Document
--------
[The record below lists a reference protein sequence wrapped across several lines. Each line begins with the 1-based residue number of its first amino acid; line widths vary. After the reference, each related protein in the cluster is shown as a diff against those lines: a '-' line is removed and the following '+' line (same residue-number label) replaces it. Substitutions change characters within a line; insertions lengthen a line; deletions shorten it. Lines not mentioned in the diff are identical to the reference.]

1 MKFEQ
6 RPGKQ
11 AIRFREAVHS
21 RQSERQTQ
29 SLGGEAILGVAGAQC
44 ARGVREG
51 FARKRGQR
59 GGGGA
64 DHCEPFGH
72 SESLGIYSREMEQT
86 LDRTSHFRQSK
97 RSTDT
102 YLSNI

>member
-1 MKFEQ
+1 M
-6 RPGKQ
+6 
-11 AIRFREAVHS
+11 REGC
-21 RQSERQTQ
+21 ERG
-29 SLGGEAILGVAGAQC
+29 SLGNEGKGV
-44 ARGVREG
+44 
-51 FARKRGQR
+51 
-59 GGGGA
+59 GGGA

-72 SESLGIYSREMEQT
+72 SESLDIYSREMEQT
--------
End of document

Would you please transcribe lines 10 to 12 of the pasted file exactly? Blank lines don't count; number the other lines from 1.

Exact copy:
64 DHCEPFGH
72 SESLGIYSREMEQT
86 LDRTSHFRQSK